My parents bought
my first saxophone for $200 from a college student in 1982 just before I
started my sixth-grade year in school. Another $200 later the horn
was in playing condition and I started serenading my parents with the
wonderful sounds of a beginning band student. I played all the way
through junior high and high school as a member of the concert band,
marching band, and jazz band. I was almost always the 1st-chair
player which isn't saying much considering I came from a small 2A/3A
school in a town with a population of around 800. I participated and
placed in All-District and All-Region band competitions, UIL music competitions, and music festivals. I received the
Outstanding Jazz Band Member award, Outstanding High School Band Student award,
Outstanding Yellowjacket Band Student award, and the Marines' Semper Fidelis
award for Musical Excellence by the time I graduated from high school in 1990.
I went in search of a college education and expected to pay at
least part of my way with a music scholarship. I thought I was pretty hot
stuff at the time and auditioned for a scholarship at the University of North
Texas in Denton, known for their music programs. I was basically told,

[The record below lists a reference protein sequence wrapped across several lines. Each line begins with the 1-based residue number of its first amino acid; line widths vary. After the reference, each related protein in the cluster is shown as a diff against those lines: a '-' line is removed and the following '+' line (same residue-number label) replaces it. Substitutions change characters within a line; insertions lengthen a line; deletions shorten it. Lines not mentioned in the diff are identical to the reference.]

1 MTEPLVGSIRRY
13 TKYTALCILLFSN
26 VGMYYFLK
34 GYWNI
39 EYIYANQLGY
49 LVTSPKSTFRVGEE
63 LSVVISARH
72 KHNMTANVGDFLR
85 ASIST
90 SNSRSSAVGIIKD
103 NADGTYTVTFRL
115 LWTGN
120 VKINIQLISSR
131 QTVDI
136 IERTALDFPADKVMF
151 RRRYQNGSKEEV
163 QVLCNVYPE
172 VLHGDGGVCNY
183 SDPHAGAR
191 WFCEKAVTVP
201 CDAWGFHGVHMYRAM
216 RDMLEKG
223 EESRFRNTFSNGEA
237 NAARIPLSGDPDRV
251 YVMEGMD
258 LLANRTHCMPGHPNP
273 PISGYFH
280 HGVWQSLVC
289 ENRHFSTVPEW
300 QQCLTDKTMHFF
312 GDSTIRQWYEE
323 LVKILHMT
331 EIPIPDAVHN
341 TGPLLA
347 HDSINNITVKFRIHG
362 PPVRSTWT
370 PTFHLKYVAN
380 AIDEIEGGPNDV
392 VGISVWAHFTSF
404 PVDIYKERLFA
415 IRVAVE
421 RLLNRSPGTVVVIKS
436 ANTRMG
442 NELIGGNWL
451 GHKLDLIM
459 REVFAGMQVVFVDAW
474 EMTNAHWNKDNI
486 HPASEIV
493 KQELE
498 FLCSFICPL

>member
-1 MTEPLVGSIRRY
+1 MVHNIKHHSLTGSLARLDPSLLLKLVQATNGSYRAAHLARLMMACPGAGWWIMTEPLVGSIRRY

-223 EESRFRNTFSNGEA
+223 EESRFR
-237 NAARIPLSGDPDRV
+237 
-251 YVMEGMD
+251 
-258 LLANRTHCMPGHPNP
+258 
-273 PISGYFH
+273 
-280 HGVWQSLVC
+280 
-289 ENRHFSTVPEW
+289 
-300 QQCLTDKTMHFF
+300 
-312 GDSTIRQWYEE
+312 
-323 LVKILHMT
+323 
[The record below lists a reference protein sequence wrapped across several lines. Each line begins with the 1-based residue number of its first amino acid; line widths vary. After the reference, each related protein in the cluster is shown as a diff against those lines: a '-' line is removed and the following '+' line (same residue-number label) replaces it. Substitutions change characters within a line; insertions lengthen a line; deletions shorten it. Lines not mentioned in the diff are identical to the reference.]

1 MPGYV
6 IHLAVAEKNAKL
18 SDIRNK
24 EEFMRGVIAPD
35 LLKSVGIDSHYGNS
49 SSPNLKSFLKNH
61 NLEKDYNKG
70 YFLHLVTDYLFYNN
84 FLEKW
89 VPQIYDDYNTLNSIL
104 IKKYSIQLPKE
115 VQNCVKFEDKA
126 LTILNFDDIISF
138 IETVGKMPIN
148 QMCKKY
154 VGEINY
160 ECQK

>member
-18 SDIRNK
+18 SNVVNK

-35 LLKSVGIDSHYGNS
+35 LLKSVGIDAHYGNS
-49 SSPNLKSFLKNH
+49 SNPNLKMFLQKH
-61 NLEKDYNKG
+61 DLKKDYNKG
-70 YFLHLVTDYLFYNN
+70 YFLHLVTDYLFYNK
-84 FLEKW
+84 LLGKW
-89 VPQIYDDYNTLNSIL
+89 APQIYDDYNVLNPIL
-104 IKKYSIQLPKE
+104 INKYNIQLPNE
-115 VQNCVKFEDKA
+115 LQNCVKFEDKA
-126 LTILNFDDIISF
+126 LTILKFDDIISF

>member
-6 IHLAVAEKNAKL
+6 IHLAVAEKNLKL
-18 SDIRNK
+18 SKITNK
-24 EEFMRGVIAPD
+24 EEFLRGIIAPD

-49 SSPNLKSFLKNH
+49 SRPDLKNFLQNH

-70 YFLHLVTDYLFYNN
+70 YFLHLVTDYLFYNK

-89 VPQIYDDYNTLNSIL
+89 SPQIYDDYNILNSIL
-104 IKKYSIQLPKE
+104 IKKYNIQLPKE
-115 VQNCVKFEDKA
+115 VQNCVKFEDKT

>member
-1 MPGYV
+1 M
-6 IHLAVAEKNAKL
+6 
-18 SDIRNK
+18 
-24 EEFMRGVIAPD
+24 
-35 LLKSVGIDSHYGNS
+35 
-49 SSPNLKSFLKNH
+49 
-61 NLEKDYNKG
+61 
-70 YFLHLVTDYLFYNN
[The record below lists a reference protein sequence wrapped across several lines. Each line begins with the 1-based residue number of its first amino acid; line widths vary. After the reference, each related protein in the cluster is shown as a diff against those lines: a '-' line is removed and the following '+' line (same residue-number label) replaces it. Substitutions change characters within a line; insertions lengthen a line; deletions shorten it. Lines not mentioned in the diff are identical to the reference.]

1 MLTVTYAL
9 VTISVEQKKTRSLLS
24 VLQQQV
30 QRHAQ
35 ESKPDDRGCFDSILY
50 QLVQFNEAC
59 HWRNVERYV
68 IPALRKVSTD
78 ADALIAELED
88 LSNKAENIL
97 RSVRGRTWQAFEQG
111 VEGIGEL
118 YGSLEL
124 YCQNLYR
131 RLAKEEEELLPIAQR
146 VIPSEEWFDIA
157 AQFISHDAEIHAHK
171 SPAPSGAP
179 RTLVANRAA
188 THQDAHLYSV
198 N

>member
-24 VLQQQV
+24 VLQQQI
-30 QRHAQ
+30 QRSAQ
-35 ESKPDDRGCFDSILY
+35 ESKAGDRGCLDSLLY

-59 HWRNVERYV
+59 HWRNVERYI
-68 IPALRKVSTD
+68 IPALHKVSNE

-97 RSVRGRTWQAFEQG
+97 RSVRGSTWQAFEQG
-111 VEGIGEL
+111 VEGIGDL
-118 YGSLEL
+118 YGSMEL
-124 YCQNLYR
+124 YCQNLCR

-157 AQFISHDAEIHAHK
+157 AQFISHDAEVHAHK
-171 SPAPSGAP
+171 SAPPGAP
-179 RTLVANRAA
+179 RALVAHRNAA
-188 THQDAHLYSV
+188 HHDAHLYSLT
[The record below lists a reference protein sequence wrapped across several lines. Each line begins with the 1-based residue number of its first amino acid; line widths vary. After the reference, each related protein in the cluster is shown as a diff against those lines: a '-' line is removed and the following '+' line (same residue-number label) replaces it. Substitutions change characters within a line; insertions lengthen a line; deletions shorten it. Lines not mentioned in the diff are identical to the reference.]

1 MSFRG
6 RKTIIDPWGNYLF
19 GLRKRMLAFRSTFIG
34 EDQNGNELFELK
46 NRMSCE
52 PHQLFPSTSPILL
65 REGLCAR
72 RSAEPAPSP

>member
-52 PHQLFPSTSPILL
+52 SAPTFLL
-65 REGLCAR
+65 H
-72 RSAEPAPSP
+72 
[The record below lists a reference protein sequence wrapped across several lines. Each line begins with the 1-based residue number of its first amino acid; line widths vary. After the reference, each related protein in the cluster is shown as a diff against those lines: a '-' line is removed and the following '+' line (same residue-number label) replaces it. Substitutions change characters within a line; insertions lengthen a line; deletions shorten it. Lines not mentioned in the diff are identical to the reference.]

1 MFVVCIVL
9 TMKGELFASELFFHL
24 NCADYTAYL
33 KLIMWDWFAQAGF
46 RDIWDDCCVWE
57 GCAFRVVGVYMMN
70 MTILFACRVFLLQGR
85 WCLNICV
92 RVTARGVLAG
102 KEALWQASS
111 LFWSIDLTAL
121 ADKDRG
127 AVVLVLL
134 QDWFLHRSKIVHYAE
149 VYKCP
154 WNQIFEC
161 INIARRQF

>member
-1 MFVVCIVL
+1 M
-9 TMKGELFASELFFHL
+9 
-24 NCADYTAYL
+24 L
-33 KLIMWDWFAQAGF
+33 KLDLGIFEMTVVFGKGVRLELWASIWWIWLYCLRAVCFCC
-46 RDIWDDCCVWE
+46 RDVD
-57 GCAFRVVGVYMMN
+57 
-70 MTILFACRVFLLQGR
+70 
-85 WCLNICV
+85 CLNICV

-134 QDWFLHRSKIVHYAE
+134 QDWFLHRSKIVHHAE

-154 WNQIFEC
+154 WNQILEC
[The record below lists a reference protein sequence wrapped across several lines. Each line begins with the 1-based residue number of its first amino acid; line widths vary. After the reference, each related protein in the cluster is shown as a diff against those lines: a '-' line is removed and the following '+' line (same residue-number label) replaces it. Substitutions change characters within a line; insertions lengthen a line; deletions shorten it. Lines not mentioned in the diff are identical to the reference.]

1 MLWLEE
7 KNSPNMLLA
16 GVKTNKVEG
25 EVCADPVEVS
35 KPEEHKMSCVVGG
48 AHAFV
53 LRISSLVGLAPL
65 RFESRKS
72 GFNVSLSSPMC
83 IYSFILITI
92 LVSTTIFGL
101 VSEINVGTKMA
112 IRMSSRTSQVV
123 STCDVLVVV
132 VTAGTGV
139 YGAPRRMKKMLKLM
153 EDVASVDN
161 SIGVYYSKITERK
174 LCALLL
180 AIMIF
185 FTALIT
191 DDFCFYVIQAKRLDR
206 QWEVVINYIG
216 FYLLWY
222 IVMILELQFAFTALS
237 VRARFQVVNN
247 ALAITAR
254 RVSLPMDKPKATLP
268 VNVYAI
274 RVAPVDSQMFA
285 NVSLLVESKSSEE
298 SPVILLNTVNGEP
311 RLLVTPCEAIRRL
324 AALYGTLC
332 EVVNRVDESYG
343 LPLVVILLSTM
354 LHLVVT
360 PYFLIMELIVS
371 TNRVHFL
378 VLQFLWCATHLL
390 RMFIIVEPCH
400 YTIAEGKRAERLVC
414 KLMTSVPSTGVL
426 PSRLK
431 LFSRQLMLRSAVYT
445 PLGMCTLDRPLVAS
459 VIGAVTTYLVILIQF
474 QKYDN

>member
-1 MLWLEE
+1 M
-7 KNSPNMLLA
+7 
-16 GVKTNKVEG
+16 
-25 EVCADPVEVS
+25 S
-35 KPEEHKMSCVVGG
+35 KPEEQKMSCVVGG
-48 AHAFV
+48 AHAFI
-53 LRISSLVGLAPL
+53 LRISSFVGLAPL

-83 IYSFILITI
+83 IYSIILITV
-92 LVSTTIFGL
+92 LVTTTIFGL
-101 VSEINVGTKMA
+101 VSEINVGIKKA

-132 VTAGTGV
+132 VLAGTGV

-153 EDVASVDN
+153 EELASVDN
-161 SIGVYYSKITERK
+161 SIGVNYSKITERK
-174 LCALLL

"good job little man but you are out of your league if you think you're going to
get a music scholarship from us." It also didn't help that I didn't plan
on being a music major. I auditioned for several other colleges including
Texas Wesleyan, the University of Texas in Arlington, and
Navarro College in
Corsicana. I settled on Navarro College in Corsicana because they offered
a fairly good scholarship without requiring me to be a music major.
Navarro College I majored in computer science and participated in concert
band, marching band, jazz band, wind ensemble, and took private lessons.
The private lessons and stiff competition from a couple of other sax players
was just what I needed to start fine tuning my skills. At this point
I was still playing on the $200 saxophone my parents bought for me when I first
started sixth-grade band. I kept losing out to another sax player in chair
competitions and was informed it was time to upgrade my sax. I found
the right horn at the right price and started winning the competitions.
at Navarro I placed in the Texas Junior College All-State Concert Band
every year. I toured with the jazz band and played at many various functions
with other performing groups. For awhile, some of the band members
formed a Dixieland band which later led to me playing with the Lower Beaton Street
Dixieland Band made up of many veteran performers whom I was very honored to
be asked to play with. The college jazz band got to open for the
Miller Orchestra one year, and I played in the pit orchestras for high school,
college, and professional musicals in the area. I started picking up other
instruments such as the clarinet, flute, bass, keyboard and drums and performing
in groups with them.
After graduating from Navarro with an Associates